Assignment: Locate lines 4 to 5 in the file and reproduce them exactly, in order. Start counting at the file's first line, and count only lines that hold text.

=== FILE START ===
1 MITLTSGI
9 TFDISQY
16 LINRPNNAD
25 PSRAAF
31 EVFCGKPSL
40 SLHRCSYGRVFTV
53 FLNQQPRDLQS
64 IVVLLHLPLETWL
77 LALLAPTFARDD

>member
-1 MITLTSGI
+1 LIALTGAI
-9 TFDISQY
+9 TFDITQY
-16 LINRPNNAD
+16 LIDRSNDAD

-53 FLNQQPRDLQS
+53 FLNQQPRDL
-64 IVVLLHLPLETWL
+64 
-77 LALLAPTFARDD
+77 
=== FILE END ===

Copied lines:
25 PSRAAF
31 EVFCGKPSL